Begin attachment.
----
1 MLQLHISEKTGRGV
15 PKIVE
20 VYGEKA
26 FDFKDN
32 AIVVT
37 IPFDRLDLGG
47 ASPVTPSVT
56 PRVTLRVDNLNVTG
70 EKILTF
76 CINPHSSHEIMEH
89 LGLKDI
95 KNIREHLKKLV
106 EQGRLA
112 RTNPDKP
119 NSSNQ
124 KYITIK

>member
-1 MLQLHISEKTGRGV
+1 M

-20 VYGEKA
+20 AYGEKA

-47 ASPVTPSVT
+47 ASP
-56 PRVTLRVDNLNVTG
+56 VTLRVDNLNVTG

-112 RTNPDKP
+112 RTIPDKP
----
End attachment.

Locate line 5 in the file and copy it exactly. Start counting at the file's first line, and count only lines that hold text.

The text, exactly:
32 AIVVT